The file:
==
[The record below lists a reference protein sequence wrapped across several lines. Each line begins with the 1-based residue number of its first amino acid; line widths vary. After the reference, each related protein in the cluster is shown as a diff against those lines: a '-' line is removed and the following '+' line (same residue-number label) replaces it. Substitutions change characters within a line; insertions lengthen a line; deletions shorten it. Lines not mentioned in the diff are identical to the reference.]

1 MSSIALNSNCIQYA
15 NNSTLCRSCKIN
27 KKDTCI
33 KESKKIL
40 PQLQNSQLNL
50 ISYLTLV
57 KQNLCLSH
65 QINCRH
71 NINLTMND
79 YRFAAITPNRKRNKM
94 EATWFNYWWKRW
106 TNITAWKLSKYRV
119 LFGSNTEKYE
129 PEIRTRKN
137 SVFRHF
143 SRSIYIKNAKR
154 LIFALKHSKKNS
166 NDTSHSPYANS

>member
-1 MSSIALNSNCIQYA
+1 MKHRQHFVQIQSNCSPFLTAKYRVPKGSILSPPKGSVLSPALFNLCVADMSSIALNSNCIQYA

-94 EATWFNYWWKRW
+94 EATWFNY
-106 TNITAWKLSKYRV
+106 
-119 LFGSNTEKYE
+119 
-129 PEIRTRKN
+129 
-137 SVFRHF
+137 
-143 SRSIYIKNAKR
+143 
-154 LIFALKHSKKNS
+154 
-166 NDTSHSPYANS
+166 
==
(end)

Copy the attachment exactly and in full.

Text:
[The record below lists a reference protein sequence wrapped across several lines. Each line begins with the 1-based residue number of its first amino acid; line widths vary. After the reference, each related protein in the cluster is shown as a diff against those lines: a '-' line is removed and the following '+' line (same residue-number label) replaces it. Substitutions change characters within a line; insertions lengthen a line; deletions shorten it. Lines not mentioned in the diff are identical to the reference.]

1 MSSIALNSNCIQYA
15 NNSTLCRSCKIN
27 KKDTCI
33 KESKKIL
40 PQLQNSQLNL
50 ISYLTLV
57 KQNLCLSH
65 QINCRH
71 NINLTMND
79 YRFAAITPNRKRNKM
94 EATWFNYWWKRW
106 TNITAWKLSKYRV
119 LFGSNTEKYE
129 PEIRTRKN
137 SVFRHF
143 SRSIYIKNAKR
154 LIFALKHSKKNS
166 NDTSHSPYANS

>member
-1 MSSIALNSNCIQYA
+1 MKHRQHFVQIQSNCSPFLTAKYRVPKGSILSPPKGSVLSPALFNLCVADMSSIALNSNCIQYA

-94 EATWFNYWWKRW
+94 EATWFNY
-106 TNITAWKLSKYRV
+106 
-119 LFGSNTEKYE
+119 
-129 PEIRTRKN
+129 
-137 SVFRHF
+137 
-143 SRSIYIKNAKR
+143 
-154 LIFALKHSKKNS
+154 
-166 NDTSHSPYANS
+166 